... Complete omission of the dry period results in considerable depression in milk synthesis and secretion during the next lactation. Most studies with the purpose of determining optimal dry period length have been carried out with observational data (Smith and Legates, 1962; Wilton et al., 1967; Smith and Becker, 1995). Recently, several designed studies have evaluated dry period lengths. ...
... We speculate that short dry periods do not provide sufficient time for cell turnover, especially in primiparous cows. Our findings agree with those of others (Wilton et al., 1967; Gulay et al., 2003; Annen et al., 2004). Discrepancies in results of different studies on interaction of dry period length and parity apparently arise from management schemes (Gulay et al., 2005; Rastani et al., 2005), genetic potential of milk yield (), experimental method (between-cow model or within-cow and half-udder model) and statistical power. ...
Article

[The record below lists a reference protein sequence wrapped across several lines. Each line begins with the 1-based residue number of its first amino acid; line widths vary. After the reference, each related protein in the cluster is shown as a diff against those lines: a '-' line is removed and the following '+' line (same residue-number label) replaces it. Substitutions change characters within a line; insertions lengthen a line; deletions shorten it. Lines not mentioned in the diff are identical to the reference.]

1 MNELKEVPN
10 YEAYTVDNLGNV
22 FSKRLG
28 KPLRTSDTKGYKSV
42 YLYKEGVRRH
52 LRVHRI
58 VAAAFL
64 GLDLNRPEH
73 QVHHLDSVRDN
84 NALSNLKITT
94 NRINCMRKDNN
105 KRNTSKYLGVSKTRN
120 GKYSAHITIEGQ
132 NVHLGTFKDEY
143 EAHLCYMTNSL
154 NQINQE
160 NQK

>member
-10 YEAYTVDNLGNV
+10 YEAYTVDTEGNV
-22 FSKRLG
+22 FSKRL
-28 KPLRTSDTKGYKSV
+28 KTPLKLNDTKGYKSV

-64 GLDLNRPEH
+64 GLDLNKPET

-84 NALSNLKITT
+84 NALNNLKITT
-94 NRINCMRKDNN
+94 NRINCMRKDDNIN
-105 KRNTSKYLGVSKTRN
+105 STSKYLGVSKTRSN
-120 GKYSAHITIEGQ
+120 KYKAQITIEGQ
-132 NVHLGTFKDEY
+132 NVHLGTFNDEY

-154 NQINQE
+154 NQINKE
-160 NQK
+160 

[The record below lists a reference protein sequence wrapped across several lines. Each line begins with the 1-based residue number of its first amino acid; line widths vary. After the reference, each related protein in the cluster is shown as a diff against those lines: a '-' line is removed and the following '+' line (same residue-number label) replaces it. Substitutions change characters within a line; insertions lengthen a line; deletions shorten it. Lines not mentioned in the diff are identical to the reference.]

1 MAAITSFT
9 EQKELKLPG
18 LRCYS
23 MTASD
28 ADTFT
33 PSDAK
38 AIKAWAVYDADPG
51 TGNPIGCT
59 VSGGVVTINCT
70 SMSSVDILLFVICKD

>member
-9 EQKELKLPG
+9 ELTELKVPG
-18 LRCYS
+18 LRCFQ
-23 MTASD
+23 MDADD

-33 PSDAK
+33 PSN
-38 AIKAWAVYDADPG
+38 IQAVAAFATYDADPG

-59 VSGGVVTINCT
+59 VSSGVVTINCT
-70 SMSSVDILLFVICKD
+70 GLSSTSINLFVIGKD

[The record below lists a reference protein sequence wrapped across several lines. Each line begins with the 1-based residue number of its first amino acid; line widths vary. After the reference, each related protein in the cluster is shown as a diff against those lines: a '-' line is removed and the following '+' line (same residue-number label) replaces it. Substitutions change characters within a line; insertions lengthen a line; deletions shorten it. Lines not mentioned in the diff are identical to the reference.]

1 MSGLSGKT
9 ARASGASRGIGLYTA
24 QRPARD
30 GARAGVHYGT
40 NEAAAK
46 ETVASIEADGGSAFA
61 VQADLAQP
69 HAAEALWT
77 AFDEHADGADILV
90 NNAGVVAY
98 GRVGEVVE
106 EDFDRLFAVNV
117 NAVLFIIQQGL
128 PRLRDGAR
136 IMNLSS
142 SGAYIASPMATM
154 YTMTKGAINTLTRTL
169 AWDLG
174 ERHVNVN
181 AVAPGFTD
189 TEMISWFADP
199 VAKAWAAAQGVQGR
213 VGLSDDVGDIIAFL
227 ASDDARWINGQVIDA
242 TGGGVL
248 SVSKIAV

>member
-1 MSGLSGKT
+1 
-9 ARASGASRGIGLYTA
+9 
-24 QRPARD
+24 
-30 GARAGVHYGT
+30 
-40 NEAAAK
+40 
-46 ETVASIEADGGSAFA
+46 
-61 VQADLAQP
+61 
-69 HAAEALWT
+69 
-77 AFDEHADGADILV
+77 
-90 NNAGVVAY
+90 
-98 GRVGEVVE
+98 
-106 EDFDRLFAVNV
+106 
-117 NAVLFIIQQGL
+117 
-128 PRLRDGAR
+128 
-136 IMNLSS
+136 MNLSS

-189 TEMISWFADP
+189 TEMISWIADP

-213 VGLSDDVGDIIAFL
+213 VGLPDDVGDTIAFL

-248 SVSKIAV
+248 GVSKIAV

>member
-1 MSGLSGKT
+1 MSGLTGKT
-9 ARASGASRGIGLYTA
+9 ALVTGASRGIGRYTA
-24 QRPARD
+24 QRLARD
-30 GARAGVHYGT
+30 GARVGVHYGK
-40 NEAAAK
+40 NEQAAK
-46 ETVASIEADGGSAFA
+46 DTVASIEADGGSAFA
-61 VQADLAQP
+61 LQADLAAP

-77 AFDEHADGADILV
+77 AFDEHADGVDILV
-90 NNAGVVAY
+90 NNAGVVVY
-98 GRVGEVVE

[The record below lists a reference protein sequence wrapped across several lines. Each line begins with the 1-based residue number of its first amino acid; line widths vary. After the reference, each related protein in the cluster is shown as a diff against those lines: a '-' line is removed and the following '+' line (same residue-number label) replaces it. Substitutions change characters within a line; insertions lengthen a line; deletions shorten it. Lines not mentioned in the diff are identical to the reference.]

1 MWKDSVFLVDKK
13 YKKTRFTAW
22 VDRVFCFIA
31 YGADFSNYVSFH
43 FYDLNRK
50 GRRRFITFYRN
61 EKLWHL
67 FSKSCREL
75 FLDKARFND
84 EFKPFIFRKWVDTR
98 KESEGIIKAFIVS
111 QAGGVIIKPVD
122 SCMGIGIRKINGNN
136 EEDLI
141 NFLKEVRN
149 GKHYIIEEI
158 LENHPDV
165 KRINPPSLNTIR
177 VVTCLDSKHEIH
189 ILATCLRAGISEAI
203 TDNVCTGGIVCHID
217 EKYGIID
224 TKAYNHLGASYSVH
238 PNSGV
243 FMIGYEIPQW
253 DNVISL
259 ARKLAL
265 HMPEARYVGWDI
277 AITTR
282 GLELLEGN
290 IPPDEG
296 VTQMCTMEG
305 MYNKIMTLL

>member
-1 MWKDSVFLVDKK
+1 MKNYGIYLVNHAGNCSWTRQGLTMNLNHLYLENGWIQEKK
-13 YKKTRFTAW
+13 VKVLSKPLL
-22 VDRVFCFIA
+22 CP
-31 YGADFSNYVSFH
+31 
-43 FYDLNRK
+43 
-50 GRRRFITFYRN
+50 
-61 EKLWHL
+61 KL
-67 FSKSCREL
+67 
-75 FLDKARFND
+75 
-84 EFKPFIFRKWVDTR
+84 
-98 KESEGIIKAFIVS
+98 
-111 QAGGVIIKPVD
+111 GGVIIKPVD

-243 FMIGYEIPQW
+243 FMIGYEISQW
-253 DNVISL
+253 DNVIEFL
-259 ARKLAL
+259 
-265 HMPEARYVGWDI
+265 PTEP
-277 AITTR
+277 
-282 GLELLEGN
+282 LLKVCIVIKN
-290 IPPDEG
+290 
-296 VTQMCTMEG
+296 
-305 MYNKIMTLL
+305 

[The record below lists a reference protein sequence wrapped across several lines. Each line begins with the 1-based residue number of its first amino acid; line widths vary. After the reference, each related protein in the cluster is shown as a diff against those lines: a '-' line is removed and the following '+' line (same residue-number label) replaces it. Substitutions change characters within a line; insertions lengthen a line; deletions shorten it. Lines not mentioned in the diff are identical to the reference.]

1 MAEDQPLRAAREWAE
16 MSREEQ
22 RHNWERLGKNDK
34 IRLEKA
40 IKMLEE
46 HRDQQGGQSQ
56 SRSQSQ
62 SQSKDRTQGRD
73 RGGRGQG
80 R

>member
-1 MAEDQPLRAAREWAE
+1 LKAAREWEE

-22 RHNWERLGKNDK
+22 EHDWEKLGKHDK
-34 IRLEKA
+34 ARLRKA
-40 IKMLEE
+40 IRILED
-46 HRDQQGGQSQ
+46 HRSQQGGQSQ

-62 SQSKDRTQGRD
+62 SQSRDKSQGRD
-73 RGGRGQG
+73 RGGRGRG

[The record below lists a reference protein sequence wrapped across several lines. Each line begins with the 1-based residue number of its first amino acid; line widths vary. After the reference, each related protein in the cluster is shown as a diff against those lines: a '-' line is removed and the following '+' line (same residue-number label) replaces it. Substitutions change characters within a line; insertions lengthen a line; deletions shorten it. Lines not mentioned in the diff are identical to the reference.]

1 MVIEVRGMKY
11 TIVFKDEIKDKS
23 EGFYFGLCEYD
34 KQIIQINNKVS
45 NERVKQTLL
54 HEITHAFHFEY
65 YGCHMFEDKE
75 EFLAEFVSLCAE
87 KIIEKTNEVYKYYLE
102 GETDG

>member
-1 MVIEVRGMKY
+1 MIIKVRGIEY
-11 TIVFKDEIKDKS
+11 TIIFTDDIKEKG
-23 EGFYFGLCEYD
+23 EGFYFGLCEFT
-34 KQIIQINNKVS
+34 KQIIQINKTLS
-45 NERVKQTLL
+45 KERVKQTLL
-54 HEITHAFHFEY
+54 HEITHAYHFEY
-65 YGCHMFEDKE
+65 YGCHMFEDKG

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To evaluate effects of different dry period lengths on milk yield, milk composition, and energy balance of dairy cows, 122 multiparous and primiparous Holstein dairy cows were used in a completely randomized experimental design with 56-, 42-, and 35-d dry period lengths. Actual dry period lengths for respective treatments (TRT) were 56 +/- 5.1 d, 42 +/- 2.1 d, and 35 +/- 2.7 d. Overall, cows in the 42- and 56-d TRT gained more body condition than those in 35-d TRT during the dry period; however, postpartum body condition score did not change substantially among the TRT. Although from 3 to 210 DIM, differences were not detected in the milk yield of multiparous cows between the 35- and 56-d TRT, primiparous cows in the 35-d TRT produced less milk than those in 56-d TRT. In primiparous cows, the milk production at wk 9, 10, and 11 of lactation was lower in the 35-d compared with the 56-d TRT. Primiparous cows in the 35-d compared with the 56-d TRT produced less milk protein. In the 35-d TRT, serum triglyceride concentration was greater in primiparous cows than in multiparous cows during the peripartum period. Among primiparous cows, those in the 56-d TRT had greater concentrations of nonesterified fatty acids than those in the 35-d TRT during the peripartum period. No significant differences were observed in concentrations of serum glucose, insulin, and insulin-like growth factor-I during early lactation among TRT. There was also no difference among TRT for incidence of metabolic disorders. Thus, this study indicates that shortening the dry period to 35 d may be beneficial in multiparous and overconditioned cows, but not in primiparous cows.